Tuesday, 8 February 2011

Teaching Application

Teaching  Application

The sales of apples are going to go through the roof!  That’s right, apple farmers around the country are rubbing their hands together at the latest recession themed news, which has seen the number of graduates attempting to enter the teaching profession raise by 10%.  10%, why if I had any sort of a 10% raise there’d be one or two very happy individuals.
This kind of raise is expected to continue as 80% of teachers are in favour of more graudates looking to join the profession and the Training and Development Agency reports that Government initiatives won’t be stopping either.  The golden hand shake and fast track training that was introduced for those training to be a science or maths teacher will continue as it’s triggered a 45% growth in teacher training enquiries.
If you are already a substitute teacher for a particular school, then you already have one foot in the door in terms of establishing contacts. If you know a lot of people, it may help in your favor. If you are a volunteer at the school, then you can also build personal contacts as well.

Prepare Yourself for the Teaching Interview
Put together a little portfolio of a few lesson plans and your resume. If you have copies of your alternative certification eligibility along with your transcripts and test scores, you can put that in as well. That will definitely make you stand out more, especially if you don’t have a lot of teaching experience.
Always send a thank you note to the principal, or department chair who interviewed you. There are many ways to find a teaching job, but keeping it personal and direct is the best thing you can do to maximize your chances.
To receive your free ebook, “Taking Charge in the Classroom” and your free weekly ezine
One of Mike Fook’s latest helpful guides is, “The Ultimate Guide to Teaching English in Thailand” which appears to be exactly that.
Mike tones down his usual hard-hitting style with this more than 100 page information packed guide for wannabe teachers of English in the “Land of Smiles” as Thailand is often known.
Recent changes have made teaching in Thailand a rather exclusive occupation. Gone are the days of backpackers from Europe or North America popping over to Thailand for a years stay and teaching part-time as they wish.
A number of regulations have been put into place by Thai Ministry of Education authorities which have increased the hoops one needs to jump through in order to teach legally in Thailand. Police background checks from the hopeful teachers home country as well as within Thailand are necessary in most cases.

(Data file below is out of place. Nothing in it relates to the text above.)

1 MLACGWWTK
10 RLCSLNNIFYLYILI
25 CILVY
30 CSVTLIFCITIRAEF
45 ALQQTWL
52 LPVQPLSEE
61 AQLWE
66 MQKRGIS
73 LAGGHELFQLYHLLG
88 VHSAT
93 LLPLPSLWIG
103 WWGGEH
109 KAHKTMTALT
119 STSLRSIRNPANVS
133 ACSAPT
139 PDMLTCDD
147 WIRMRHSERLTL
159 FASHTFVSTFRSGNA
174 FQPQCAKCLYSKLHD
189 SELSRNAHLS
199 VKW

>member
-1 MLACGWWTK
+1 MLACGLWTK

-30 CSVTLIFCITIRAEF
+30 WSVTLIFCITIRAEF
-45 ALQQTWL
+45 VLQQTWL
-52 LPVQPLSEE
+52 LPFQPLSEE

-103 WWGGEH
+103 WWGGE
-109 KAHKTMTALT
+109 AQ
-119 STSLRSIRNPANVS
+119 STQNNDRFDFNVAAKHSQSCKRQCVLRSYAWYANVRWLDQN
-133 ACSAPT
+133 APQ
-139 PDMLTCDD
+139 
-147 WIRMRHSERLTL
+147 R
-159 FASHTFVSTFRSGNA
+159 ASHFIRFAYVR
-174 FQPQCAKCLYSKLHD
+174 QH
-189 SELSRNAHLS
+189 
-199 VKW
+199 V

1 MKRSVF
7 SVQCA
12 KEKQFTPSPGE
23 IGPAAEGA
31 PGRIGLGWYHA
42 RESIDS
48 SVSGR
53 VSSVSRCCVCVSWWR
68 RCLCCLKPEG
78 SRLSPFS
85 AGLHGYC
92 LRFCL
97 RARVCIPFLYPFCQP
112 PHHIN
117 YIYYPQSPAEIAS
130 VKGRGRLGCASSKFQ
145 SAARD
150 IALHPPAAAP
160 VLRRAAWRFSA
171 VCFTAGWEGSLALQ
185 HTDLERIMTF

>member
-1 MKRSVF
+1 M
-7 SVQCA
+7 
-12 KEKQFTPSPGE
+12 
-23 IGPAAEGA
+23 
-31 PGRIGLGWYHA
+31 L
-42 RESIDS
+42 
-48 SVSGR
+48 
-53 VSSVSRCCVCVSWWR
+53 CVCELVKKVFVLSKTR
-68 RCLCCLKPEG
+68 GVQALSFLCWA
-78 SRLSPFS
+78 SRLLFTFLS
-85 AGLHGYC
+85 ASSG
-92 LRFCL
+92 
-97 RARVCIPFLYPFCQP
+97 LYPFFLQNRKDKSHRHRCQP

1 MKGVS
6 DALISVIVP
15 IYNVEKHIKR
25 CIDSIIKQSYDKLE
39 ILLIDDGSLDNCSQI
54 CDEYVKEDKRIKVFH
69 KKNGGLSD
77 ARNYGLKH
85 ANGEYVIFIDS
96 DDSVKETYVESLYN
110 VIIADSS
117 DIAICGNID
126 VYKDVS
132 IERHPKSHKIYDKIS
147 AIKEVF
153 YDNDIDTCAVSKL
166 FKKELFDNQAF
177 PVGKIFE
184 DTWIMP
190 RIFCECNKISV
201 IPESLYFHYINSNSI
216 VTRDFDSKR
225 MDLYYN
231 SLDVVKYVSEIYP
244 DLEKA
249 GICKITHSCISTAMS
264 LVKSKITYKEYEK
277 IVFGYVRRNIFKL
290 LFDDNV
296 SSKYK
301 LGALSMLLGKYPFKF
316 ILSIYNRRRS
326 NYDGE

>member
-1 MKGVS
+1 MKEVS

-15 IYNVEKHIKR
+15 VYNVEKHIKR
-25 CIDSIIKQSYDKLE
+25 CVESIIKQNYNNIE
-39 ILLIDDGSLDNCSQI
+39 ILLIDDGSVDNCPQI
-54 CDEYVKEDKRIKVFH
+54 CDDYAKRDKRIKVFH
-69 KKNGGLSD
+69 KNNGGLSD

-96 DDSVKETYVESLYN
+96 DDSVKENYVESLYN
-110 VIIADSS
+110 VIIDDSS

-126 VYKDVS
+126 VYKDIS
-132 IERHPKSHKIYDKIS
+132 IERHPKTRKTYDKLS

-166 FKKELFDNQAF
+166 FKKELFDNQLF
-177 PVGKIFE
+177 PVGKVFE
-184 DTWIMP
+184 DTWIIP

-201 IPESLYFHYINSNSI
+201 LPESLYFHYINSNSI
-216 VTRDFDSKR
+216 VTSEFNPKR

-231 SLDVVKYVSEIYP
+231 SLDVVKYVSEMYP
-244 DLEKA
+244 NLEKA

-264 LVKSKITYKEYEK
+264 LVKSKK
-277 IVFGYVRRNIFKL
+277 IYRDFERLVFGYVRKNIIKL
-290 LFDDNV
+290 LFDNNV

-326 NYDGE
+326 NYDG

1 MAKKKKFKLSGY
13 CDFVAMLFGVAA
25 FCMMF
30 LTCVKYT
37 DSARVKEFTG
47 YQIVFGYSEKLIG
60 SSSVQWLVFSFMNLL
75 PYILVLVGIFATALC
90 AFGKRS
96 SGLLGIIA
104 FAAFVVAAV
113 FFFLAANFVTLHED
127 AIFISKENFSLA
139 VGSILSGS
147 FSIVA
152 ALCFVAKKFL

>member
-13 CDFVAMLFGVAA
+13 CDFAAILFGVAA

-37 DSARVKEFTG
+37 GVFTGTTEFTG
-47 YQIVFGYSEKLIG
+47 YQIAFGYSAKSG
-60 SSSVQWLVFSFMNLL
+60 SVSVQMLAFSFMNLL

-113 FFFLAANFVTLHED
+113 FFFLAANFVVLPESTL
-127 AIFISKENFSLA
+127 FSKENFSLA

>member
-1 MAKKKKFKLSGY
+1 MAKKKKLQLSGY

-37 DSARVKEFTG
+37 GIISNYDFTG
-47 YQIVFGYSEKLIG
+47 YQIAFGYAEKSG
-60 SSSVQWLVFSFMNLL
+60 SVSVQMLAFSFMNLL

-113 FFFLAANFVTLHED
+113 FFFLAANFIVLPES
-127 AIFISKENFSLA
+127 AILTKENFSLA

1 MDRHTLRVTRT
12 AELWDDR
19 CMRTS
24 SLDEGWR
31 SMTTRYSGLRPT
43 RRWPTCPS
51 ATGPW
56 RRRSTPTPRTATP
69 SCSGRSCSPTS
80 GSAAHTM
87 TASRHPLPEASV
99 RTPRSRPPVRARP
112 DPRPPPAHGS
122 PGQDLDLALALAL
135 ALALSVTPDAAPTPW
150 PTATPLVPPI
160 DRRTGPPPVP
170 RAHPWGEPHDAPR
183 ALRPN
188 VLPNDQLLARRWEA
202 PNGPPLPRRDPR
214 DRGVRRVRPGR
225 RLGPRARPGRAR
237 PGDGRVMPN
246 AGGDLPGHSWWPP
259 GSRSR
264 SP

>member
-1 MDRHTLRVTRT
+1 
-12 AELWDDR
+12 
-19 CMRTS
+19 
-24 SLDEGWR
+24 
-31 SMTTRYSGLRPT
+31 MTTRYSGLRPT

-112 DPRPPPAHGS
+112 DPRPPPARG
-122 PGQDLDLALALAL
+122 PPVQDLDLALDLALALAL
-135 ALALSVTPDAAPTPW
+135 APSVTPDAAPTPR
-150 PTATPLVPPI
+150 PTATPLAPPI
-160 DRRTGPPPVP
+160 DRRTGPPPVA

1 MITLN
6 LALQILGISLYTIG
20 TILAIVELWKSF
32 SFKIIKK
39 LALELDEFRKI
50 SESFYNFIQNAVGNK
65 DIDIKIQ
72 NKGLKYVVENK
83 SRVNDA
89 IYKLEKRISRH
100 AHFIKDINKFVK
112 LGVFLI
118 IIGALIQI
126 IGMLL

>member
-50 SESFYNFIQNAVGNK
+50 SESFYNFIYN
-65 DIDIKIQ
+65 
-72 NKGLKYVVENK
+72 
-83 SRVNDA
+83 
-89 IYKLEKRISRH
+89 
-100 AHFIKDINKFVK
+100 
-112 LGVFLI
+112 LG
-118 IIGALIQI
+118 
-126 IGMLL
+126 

There is now a Thailand Teaching License that must be awarded for those wishing to teach in Thailand’s government school system. This teaching license requires a Thai culture course be attended by all teaching applicants and has set the expat teaching community reeling. Many teachers have since left the country for what they saw as greener grass in Korea, Japan, and Vietnam to name a few Asian countries that benefitted from the English teachers’ exodus from Thailand.
Mike covers everything would-be teachers need to know starting with tasks teachers need to complete before leaving their home country. Most foreign English teachers do not stay to teach long-term because it just is not what they expected. Mike states that he hopes to give those considering teaching in Thailand a very realistic view of what the job and cultural experience is like, thereby cutting down on the number of people that waste a year of their lives.
Mike relates that there seems to be a certain type of person that is cut out for the task.
  • Teachers that go easily with the ‘flow’ are going to do best in the Thai school system because often the schedule changes at a moment’s notice.
  • Those that match themselves with an area, a climate, a cultural tempo that fits them are more likely to survive and thrive as a teacher in Thailand – or as a long-term expat.
  • Adventurists that come to teach for the pure experience of living in and teaching in another culture across the globe tend to do well. Their reward is everyday that they are teaching something new to Thai children and adults, not when the the school day ends at 4:30 p.m.
Before moving to Thailand five years ago, I spent thirty-dollars or so on four paperback books that were supposed to prepare me for teaching in Thailand. None of these books prepared me much for the reality of living, eating, breathing, and getting along socially in a country so different from my own home in America. Mike’s book is extremely comprehensive and I can highly recommend “The Ultimate Guide to Teaching English in Thailand” as the premiere resource available on the subject.



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